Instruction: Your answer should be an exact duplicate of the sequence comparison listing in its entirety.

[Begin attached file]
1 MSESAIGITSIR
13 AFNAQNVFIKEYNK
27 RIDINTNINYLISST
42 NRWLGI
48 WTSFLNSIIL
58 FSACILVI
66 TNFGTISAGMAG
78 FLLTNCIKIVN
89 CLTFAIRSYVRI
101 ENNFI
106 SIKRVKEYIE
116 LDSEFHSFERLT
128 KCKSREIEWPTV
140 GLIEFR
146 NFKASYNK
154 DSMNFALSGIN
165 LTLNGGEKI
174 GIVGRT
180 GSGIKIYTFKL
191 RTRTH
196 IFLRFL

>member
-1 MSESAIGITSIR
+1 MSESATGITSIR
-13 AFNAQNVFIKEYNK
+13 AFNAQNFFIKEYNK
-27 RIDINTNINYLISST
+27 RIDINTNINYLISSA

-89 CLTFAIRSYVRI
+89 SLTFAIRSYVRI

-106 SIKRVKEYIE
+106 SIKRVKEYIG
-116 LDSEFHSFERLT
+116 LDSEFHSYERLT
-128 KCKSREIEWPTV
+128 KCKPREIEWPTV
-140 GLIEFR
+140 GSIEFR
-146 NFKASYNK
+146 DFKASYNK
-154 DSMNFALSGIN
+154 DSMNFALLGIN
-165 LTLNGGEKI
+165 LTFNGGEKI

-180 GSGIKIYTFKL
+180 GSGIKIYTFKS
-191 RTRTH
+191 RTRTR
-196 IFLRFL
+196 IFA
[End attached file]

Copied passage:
1 MSESAIGITSIR
13 AFNAQNVFIKEYNK
27 RIDINTNINYLISST
42 NRWLGI
48 WTSFLNSIIL
58 FSACILVI
66 TNFGTISAGMAG
78 FLLTNCIKIVN
89 CLTFAIRSYVRI
101 ENNFI
106 SIKRVKEYIE
116 LDSEFHSFERLT
128 KCKSREIEWPTV
140 GLIEFR
146 NFKASYNK
154 DSMNFALSGIN
165 LTLNGGEKI
174 GIVGRT
180 GSGIKIYTFKL
191 RTRTH
196 IFLRFL

>member
-1 MSESAIGITSIR
+1 MSESATGITSIR
-13 AFNAQNVFIKEYNK
+13 AFNAQNFFIKEYNK
-27 RIDINTNINYLISST
+27 RIDINTNINYLISSA

-89 CLTFAIRSYVRI
+89 SLTFAIRSYVRI

-106 SIKRVKEYIE
+106 SIKRVKEYIG
-116 LDSEFHSFERLT
+116 LDSEFHSYERLT
-128 KCKSREIEWPTV
+128 KCKPREIEWPTV
-140 GLIEFR
+140 GSIEFR
-146 NFKASYNK
+146 DFKASYNK
-154 DSMNFALSGIN
+154 DSMNFALLGIN
-165 LTLNGGEKI
+165 LTFNGGEKI

-180 GSGIKIYTFKL
+180 GSGIKIYTFKS
-191 RTRTH
+191 RTRTR
-196 IFLRFL
+196 IFA